In Pictures: Across US West, drought arriving dangerously early
The second-largest reservoir in California is at less than half of its average capacity at this time of year.
Lakes at historically low levels, unusually early forest fires, restrictions on water use and now a potentially record heatwave: even before summer’s start the United States’ West is suffering the effects of chronic drought made worse by climate change.
Eighty-eight per cent of the West was in a state of drought this week, including the entire states of California, Oregon, Utah and Nevada, according to official data.
In a particularly stark symptom of this trend, which is affecting more than 143 million Americans, Lake Mead – the country’s largest reservoir, lying at the border of Nevada and Arizona – now stands at its lowest level since its creation in the 1930s.
The lake, formed when the huge Hoover Dam was built across the Colorado River not far from Las Vegas, stands at just 36 per cent of capacity, below even a record set in 2016.
Authorities expected something like this – but not until August.
The situation in northern California, which normally receives ample precipitation in the winter and spring, is no better. Lake Oroville, the state’s second-largest reservoir and a key part of a network providing potable water to 27 million Californians, is 50 metres (165 feet) lower than in 2019.
Widespread water-use restrictions appear inevitable over the coming months, with potentially serious ramifications for Western states, in particular for irrigation-dependent farmers – who provide much of the country’s fruits and vegetables.
In California, whose vast almond groves supply 80 per cent of world production, some farmers have already begun uprooting trees to save water.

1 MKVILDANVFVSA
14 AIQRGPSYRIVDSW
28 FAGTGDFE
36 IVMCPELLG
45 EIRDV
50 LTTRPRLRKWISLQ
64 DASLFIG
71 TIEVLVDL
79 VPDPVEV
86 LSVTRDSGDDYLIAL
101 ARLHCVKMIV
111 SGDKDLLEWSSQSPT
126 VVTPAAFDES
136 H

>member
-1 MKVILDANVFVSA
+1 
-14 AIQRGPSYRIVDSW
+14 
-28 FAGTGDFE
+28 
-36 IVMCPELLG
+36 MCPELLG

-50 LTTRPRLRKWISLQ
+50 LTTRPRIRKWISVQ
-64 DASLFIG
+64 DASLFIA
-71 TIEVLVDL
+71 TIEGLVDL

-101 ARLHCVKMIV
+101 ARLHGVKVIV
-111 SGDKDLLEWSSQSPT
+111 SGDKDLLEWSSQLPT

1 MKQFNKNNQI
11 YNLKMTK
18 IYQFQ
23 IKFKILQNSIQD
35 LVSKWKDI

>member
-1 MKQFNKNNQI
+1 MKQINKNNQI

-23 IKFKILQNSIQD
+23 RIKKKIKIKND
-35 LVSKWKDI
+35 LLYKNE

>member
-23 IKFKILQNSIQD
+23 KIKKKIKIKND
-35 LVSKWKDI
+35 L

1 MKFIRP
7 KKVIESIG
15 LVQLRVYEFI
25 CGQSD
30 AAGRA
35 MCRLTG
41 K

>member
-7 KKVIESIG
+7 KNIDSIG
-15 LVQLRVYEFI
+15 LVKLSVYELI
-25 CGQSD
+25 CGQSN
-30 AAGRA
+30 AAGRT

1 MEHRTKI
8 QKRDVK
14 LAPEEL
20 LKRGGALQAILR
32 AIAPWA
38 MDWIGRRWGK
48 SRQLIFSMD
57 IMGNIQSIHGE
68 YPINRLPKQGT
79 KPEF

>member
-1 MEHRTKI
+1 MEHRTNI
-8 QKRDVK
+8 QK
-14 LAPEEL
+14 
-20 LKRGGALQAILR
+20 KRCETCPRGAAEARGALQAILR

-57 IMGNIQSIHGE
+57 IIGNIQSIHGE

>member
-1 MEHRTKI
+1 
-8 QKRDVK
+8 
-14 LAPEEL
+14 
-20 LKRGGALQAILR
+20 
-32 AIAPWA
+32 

As of April 1, the date traditionally marking the area’s last snowfall, the snowpack on the upper slopes of the Sierra Nevada – source of roughly a third of all water used in California – was at only 60 percent of average.
“Really, one thing unique this year is that as the snow melted, the runoff ended up soaking into dry soils and ended up evaporating,” never reaching Lake Oroville, John Yarbrough, an official with the California Department of Water Resources, told the AFP news agency.
“So that’s what was unusual this year, how little runoff we got from that snowpack.”
According to the US Drought Monitor, one-third of California is currently experiencing “exceptional drought”, the worst level.
And dry soils and water-deprived vegetation create the conditions for even higher temperatures, feeding a devastating vicious circle.
Meteorologists have issued heat warnings, saying that Las Vegas, for example, could hit 115 Fahrenheit (46 Celsius), surpassing a record established in 1940.
Authorities are particularly concerned about forest fires, which have arrived unusually early this year and with rare intensity. As of the end of May, fires in California had already destroyed five times as much vegetation as they had last year at this point.